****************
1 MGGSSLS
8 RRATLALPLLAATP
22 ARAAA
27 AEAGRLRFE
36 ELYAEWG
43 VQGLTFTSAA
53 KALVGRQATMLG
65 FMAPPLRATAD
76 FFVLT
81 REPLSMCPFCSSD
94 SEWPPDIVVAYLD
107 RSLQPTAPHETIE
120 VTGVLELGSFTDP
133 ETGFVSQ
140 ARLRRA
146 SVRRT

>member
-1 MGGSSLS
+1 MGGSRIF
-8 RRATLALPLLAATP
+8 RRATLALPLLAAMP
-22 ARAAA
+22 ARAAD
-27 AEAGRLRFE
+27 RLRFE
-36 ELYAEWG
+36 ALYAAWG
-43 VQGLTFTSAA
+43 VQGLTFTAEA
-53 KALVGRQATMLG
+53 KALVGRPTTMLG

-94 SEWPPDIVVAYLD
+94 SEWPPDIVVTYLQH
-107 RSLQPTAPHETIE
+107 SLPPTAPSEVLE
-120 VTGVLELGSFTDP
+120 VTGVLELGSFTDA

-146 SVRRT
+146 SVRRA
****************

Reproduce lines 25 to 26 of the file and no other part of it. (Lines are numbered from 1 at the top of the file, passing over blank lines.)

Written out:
+27 RLRFE
-36 ELYAEWG